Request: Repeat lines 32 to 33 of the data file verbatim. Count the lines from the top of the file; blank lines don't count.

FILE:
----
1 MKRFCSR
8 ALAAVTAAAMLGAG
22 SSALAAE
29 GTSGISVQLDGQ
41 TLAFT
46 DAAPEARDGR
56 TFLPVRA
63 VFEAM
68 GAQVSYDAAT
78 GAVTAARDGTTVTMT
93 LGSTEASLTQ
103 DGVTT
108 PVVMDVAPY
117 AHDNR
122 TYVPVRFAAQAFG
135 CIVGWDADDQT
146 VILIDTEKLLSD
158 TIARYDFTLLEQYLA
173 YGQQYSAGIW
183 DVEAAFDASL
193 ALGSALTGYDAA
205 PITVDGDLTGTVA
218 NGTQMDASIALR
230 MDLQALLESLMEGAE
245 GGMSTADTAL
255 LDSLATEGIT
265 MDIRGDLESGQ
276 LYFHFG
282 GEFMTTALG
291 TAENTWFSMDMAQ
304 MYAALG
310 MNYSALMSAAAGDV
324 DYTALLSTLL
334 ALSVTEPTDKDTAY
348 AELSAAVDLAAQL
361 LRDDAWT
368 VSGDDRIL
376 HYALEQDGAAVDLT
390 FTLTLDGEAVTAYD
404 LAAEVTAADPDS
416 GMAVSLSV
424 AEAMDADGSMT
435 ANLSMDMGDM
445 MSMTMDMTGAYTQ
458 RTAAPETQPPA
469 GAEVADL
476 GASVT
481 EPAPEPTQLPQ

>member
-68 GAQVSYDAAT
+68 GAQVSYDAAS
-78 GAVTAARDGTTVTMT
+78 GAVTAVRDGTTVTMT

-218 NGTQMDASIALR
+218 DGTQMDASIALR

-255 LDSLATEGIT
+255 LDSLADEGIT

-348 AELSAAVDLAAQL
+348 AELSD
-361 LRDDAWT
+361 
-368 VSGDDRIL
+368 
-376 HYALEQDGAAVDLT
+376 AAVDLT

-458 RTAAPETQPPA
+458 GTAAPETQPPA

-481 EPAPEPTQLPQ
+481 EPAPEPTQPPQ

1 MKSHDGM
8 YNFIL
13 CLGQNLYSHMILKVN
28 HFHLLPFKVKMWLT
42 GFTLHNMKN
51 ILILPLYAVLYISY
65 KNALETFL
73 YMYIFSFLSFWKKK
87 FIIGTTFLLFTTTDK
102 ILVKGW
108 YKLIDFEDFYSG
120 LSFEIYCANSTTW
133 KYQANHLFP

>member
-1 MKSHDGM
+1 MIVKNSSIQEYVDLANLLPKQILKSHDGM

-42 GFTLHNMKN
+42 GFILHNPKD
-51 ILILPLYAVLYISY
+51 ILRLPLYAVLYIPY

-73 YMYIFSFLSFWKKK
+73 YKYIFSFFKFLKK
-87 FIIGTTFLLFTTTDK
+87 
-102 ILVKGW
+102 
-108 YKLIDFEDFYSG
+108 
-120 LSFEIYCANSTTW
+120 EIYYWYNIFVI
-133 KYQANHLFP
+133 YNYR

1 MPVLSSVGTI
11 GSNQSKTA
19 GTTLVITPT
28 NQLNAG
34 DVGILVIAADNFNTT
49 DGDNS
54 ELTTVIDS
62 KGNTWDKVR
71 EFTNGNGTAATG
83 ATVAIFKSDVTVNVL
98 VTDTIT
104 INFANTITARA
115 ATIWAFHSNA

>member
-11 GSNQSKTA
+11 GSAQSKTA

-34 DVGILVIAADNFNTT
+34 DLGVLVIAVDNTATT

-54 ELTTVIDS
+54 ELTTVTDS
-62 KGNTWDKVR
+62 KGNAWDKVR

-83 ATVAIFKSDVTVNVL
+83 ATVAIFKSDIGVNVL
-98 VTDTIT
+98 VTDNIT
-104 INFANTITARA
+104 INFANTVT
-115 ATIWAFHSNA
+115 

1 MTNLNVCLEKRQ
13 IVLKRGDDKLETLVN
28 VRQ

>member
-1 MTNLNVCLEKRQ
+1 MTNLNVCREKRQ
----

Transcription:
310 MNYSALMSAAAGDV
324 DYTALLSTLL